What Is An Embryo?

What Is An Embryo?

The human is a person from the start. The question is where you place that beginning. "The body plan of the mammal starts being laid down at the moment of conception: within 24 hours the position of the head, back and limbs are settled" (Nature, 4th July, 2002).

"An embryo... is an active and highly organised unity, each part of it working not just for itself but towards a common end... That the parts of an organism work together for a goal is of course true of all living things and is integral to any truly satisfactory definition of life. But the goal towards which every part of the human embryo works is much more than present survival and lies far into the future. One might say that the embryo is the most far sighted of organisms, for it bends all its energies towards a far distant goal, the independent, fully functioning, productive, loving adult" (Riley's America, STAR 1.1.).

The Greeks gave us more than games. They gave us ' love of wisdom', philosophy. The organising principle of the embryo's purposeful activity in Aristotle's philosophy is the single subject of the total perfection of the individual which we call the soul. In Christian philosophy it is the immortal soul infused by God himself as his only intervention into the natural order.
This is the location of personality. You are a person from your beginning because, being human, you have an intellectual nature - you are capable not only of remembering like an elephant but of creating from your memories ideas of beauty, truth and goodness. At thirty you are the same person you were when you were three - or even three days old. You are simply more developed. You are the same person you were three days after your conception. All your future was contained in the activity of that single principle of animation - your soul. Some scientists abandon reason in favour of recording: a child becomes a person on the day s/he first smiles. What was she(he) the day - or the hour - before? If you are a human individual, you are a person - that is your nature. It is not Christianity, it is classical philosophy which would accord the embryo the dignity of personality.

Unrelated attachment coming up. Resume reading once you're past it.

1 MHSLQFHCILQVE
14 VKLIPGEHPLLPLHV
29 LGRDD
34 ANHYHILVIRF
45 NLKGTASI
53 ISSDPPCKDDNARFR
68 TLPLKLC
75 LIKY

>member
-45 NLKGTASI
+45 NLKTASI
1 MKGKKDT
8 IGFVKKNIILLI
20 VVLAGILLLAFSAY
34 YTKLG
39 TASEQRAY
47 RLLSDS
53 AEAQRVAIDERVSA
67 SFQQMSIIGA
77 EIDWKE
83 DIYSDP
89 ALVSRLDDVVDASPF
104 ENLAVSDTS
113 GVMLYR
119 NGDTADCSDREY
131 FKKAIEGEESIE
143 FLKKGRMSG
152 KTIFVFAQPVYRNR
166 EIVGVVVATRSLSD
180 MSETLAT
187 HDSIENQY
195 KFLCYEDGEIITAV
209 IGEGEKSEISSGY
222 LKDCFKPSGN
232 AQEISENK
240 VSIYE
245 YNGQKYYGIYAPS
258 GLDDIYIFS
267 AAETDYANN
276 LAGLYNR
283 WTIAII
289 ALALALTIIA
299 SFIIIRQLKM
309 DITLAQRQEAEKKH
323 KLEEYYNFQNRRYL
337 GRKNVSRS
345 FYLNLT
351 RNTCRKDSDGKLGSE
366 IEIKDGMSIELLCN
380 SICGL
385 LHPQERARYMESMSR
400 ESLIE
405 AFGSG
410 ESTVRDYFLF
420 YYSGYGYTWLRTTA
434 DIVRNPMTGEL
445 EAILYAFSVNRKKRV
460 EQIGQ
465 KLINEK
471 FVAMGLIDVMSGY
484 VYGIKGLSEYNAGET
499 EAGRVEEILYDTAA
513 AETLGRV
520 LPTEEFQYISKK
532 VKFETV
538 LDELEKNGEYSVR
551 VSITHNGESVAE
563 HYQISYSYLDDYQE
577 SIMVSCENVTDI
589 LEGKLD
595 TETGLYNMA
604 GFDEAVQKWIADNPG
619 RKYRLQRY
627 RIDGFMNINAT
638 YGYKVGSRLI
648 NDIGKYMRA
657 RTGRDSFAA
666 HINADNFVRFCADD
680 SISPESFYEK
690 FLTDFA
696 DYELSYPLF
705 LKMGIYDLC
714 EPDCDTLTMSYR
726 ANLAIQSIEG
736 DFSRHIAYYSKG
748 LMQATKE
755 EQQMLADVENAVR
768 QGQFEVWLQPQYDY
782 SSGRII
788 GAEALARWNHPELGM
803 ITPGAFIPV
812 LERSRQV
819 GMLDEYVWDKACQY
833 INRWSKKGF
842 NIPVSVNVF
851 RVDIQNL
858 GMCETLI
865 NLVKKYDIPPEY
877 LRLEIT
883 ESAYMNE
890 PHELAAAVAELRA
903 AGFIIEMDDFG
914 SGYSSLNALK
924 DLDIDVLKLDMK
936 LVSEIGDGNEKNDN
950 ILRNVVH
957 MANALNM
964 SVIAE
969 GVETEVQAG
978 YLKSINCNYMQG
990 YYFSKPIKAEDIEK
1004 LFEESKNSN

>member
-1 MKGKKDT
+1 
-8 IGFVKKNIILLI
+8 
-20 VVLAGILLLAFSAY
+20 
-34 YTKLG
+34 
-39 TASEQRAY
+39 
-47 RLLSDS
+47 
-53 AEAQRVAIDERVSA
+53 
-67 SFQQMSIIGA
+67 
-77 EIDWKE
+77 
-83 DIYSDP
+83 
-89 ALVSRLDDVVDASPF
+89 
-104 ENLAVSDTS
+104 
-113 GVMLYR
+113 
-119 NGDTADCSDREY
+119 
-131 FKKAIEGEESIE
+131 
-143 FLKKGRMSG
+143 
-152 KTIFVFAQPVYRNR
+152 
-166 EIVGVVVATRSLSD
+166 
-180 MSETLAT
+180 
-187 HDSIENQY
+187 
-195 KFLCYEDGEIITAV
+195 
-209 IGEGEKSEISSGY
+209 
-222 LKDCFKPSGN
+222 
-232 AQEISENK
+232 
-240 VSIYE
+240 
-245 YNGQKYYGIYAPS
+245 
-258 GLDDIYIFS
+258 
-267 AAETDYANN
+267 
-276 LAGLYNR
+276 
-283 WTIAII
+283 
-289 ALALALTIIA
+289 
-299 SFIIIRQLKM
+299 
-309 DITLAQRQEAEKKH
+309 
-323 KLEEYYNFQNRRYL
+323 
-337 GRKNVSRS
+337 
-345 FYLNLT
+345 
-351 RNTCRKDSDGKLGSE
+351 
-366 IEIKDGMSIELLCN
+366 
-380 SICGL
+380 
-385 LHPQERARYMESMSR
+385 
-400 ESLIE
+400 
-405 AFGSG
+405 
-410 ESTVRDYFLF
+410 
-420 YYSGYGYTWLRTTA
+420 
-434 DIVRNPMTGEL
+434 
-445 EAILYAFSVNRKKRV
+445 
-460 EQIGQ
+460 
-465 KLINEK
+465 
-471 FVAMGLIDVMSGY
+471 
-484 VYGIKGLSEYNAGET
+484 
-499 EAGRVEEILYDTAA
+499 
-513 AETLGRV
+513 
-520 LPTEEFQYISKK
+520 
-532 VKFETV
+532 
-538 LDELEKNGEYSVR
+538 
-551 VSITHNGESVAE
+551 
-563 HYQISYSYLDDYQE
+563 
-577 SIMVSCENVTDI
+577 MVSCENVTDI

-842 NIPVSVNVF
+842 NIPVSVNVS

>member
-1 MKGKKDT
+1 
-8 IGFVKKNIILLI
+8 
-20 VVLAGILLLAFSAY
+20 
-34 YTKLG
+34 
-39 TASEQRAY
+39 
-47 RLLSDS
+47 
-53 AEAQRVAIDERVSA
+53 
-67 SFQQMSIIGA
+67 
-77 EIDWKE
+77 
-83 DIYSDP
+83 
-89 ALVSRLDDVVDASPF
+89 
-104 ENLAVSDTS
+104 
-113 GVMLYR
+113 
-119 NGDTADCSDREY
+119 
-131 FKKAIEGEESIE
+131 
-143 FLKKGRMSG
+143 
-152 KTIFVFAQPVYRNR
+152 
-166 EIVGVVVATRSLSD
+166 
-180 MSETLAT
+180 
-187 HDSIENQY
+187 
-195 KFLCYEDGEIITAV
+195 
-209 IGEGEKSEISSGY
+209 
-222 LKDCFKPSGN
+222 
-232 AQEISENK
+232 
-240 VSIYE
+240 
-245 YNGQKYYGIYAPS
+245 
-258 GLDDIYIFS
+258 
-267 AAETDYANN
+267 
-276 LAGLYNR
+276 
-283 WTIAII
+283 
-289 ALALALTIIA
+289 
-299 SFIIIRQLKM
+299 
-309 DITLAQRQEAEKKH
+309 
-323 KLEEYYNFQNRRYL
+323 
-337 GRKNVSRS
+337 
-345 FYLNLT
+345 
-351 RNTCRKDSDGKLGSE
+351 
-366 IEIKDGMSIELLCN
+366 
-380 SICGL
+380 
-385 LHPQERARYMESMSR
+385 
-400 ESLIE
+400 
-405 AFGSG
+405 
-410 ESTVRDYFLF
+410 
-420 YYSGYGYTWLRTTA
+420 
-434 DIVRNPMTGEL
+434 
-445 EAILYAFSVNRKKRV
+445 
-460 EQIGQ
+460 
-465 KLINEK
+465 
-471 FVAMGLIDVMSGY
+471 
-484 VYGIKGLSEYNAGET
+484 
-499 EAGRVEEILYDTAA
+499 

"Living matter possesses an inherent goal or end-centered organisation that is nowhere present in the matter that preceded it. In one of the few recent philosophical works on life, Richard Cameron has presented a useful analysis of this directedness of living beings. Something that is alive, says Cameron, will also be teleological - that is, it will possess intrinsic ends, goals, or purposes. 'Contemporary biologists, philosophers of biology, and workers in the field of 'artificial life", he writes, 'have yet to produce a satisfying account of what it is to be alive, and I defend the view that Aristotle can help us fill this gap.... Aristotle did not hold life and teleology to be coextensive simply by chance, but defined life in teleological terms, holding that teleology is essential to the life of living things'"
Anthony Flew in There Is A God, p.125